Three Goucher faculty embark on ‘Year of Exploration’
Three Goucher College faculty members have been selected as the inaugural recipients of the Myra Berman Kurtz Fund for Faculty Research and Exploration of the Sciences (KRES Fund) Year of Exploration.
The newly established KRES Fund seeks to enable Goucher faculty to remain lifelong learners and continue their intellectual curiosities and passions by exploring the sciences, technology, and their relationship to society. The fund is designed to encourage faculty to pursue new experiences outside of their prior work, explore novel areas of knowledge, and push disciplinary boundaries. Recipients are provided with a year’s worth of funding to begin these new projects.
This opportunity to pursue a new “passion project” is made possible by a generous $400,000 pledge to Goucher College from Stuart Kurtz in honor of his late wife, Myra Berman Kurtz ’66. The KRES Fund will support the annual awarding of multiple faculty year-of-explorations over the next decade.
The inaugural group of recipients:
Sonja Bozic, assistant professor of communication and media studies, will explore how virtual reality (VR) can further our understanding of Alzheimer’s disease. Bozic, a VR documentary filmmaker, will use her award to begin work on an immersive VR experience that will allow participants to place themselves in the shoes of a person with the disease. “Traditional media can evoke sympathy, but VR creates empathy,” said Bozic. “Our approach and use of the technology will help the audience truly understand the person with Alzheimer’s and educate them about such a condition.”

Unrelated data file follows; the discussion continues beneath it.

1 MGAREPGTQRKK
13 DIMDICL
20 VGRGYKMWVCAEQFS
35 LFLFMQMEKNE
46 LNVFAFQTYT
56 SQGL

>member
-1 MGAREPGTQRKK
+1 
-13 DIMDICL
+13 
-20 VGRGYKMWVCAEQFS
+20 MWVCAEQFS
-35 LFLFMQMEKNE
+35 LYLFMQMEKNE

Judy Levine, professor of biological sciences and chemistry, will explore pathways toward creating a new type of antimalarial drug and consider how to take Goucher students on the intellectual journey with her. Levine’s experiences from her year of exploration will allow her to redesign how she teaches her biochemistry lab courses to include students as active researchers on this project. According to Levine, the project will “give my students (and myself) perspective beyond the immediate goal of antimalarial drug design, letting us see the enzymes we are studying in a broader scientific context to understand metabolism, enzyme function, and evolution.”
Natalie van Breukelen, professor of practice in biological sciences, will explore how meditation and metacognition—reflecting on how you think—influence students’ academic success and stress management in science courses. “When students are struggling to manage stress and coping with heavy mental and emotional loads, they may be less able to actively participate in their own learning,” said van Breukelen. To address this, her project will produce and test the effect of multiple meditative and metacognitive activities on student stress management and academic success.